As fall is really starting to come in now it’s time to plan for growing food in the winter.  I walk by my trumpet flower tree and see beautiful yellow trumpets with a wonderful fragrant citrusy smell, and it is hard to believe cold weather is just around the corner.  Then as I walk in the garden and see a little cold damage to the plants and yellowing of the banana leaves I know it is inevitable.  I do still have lots of bittermelon, Malabar spinach going gangbusters.  It even runs out on the ground and my “yard pig” is totally enjoying it.  Also basil, Thai basil, pineapple sage, rosemary, egg plant – 3 kinds, okra, comfrey, horseradish all going strong.  I have been feeding a little comfrey to the sick goats.  Guess I need to cut those herbs and preserve them for later use.  I think my absolute favorite is that Thai Basil.  Cinnamon like anise type flavor.  Man I drop it in my sweet tea and stir fry.  It is so yummy!

Bud grafting and chip budding video http://blip.tv/midfex/tutorial-t-bud-and-chip-bud-fruit-tree-grafting-techniques-350977

With gardening chores mostly behind me, I am turning to new things to do around the homestead.  I love sushi, but it is so expensive.  I have made it in the past and it was a little wonky.  But I tried again after watching several You Tube videos and finding recipes.  I was very pleased with the results.  I also found a recipe for Paleo Sushi.  No rice, just meat and veggies.  I think I will stick to regular sushi though and just have it as a treat.

I have been thinking a lot about the podcast.  And I feel I really need to have more guests on.  I just loved the interaction when I had guest previously.  My computer went haywire and I couldn’t do interviews.  But I am ready to try again.  I would really love to have a co host.  It would be fun to bounce around ideas.  I have been facebooking and emailing people that have impressed me.  And hopefully I will have some good interviews to share.  But if anyone feels they could be a good co host via Skype, I would like to give it a shot.

I have a little project I really want to do.  I have probably 200 spices here.  Needless to say I have some difficulty in organizing and storing them.  I have read some people store them in the freezer.  I know that would be optimal for the spices, but a huge hassle.  So I have been thinking about what spice rack would be best for me.  I have a little stand right now with over a hundred disorganized spices.  I also have more in plastic containers as the shelf can’t hold them all.  I have put them in alphabetical order several times. Whenever I do this they always get inadvertently knocked over.  LOL, as soon as I gave up on this, they have never been knocked over again.  Funny how life is like that. My idea is to put up a magnetized spice “rack”  Basically a large piece of metal covering the wall they are at now.  Then you just glue magnet to the spice bottles and hang them up.  I would like some little fancy shaped bottles.  I just haven’t found what I want yet.  I was thinking I could even make them look like a bee hive or something.  All kind of great ideas.  If you have an idea or suggestion, or a link to some cheap bottles please post it.  I may end up just buying cheapo bottles.  But it would be really nice to get ones like I want. And I would love to have glass – not plastic.

Here is one for the fridge, but much to pricey for 24 bottles: http://fab.com/product/gneiss-spice-hex-spice-set-137747?utm_source=google_pla&utm_campaign=pla&utm_content=Kitchen%20Tools%20%3E%20Spice%20Racks%20%26%20Holders&utm_term=&utm_type=p&ltb=off&ci_src=17588969&ci_sku=137747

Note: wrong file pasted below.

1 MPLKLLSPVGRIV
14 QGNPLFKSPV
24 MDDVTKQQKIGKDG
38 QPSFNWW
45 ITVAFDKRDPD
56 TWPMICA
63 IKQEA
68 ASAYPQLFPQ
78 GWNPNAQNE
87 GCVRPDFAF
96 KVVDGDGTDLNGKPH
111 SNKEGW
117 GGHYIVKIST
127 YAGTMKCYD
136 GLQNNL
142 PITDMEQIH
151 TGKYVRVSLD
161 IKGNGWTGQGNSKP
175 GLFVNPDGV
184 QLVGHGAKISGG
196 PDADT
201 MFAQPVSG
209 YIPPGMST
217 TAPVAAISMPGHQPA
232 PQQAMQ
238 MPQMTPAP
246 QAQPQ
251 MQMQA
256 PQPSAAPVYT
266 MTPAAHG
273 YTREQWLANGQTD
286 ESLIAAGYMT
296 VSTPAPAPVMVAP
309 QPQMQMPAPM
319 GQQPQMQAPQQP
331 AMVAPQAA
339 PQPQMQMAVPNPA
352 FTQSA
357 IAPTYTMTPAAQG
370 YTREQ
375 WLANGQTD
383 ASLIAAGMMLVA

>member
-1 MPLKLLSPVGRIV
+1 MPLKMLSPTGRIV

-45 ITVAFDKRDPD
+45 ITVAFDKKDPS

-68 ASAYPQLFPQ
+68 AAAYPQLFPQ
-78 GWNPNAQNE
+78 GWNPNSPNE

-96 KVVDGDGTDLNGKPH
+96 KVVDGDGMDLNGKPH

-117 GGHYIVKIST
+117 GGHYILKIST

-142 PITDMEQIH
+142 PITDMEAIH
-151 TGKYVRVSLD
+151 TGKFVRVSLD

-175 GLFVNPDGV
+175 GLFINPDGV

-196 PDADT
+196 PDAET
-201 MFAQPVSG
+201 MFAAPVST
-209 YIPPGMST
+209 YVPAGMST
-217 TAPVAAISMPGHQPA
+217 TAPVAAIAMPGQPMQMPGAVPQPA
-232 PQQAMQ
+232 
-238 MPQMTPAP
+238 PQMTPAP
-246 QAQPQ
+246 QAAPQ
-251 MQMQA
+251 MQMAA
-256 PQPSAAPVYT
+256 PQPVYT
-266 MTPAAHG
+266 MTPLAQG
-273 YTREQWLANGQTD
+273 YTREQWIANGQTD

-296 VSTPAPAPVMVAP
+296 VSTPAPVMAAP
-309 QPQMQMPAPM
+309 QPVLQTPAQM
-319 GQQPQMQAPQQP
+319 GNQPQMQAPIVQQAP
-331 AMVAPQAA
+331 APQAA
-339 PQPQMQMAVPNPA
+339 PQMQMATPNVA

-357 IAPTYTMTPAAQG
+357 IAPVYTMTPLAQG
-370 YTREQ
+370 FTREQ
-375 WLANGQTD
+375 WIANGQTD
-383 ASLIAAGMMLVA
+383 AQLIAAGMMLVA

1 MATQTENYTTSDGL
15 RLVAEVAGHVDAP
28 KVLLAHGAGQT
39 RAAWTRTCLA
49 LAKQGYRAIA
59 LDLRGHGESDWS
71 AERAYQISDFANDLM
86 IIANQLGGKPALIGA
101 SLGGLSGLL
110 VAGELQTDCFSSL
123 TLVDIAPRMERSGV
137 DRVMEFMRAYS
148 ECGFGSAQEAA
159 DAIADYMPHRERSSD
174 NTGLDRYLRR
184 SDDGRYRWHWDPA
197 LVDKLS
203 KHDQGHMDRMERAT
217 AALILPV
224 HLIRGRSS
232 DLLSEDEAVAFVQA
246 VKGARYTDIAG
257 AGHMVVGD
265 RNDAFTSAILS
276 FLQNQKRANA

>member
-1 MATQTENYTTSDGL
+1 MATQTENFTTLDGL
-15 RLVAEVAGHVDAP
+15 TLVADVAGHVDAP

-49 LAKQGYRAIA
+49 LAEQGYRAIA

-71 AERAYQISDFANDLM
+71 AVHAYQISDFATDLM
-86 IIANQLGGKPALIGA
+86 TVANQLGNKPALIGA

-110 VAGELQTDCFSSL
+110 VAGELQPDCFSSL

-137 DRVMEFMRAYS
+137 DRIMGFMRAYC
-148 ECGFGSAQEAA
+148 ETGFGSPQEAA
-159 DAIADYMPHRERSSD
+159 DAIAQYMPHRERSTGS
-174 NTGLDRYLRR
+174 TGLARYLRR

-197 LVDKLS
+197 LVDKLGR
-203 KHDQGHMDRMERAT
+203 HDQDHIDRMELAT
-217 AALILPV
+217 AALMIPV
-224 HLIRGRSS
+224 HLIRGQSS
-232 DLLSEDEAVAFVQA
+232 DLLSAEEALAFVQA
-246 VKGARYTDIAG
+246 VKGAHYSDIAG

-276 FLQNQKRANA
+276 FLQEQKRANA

Well I just ordered 200 hexagon bottles from here https://www.specialtybottle.com/index.aspx  This was the best price I could find anywhere, $138.90 including 40 bucks shipping for 2 oz.  hexagon bottles with gold tops.  I will update you on the next podcast.   I am really excited about making my magnetic spice rack!

I just thought I would write quick blogpost on making Kim Chee as I have had requests for the recipe.  I PLAN to update this later with pics and such.  I hope this helps it is just quick way to get answers.  It is more of a process, than a recipe.  But here is how I do it:

Use a Napa (also called Chinese) cabbage. If you don’t have a kitchen scale just weigh it at the store on their scale.  A large cabbage is usually around 5 # or so.   For each 5# cabbage use 3 TBL. salt (or 0.6 TBL for each pound.)  I am actually experimenting with a little less salt now.  The more salt you use the crunchier it is.  Sometimes it has been too salty.  Of course you can always add more water if this happens.   It must be kosher or pickling salt.  Don’t use iodized table salt.  Cut the cabbage up and massage the salt in.

Add at least 3 inches of ginger root.  Lots of garlic. (Like a whole head)  And add some kind of hot pepper.  I just often us the crushed red pepper.  just mix it all together in a large bowl.  Usually I just mix the cabbage and salt. then add the rest of the stuff in the jar.

You have to press it down really tight. water will start coming up and the cabbage needs to stay under the water.  So weight it down with something.  I use a pimento jar.  I then just put the lid on loose enough to let CO2 escape but tight enough to press the jar down.  If you don’t have enough water building up to cover the cabbage, you can make some up.  For 1 qt of water add 2-3 TBL salt and you can top up any fermented veggies with that.

I cover my jar with a bag to keep the light out.  I then sit it in a plastic dish pan.  Most times when it ferments it will bubble out some liquid.  If you smell a dead rat, it is probably your fermenting cabbage. LOL

Taste it in 2 or 3 days and when it is sour enough put the lid on tight and stick it in the fridge. The warmer your house is the faster it ferments.  You don’t want to do it in a really hot place.  Comfortable room temp is fine. Enjoy and I hope you get hooked like me.  I even make fruit Kim Chee.  It is so yummy!  I am going to add this to the website under the podcast where I talk about fermenting in case you need to find the instructions again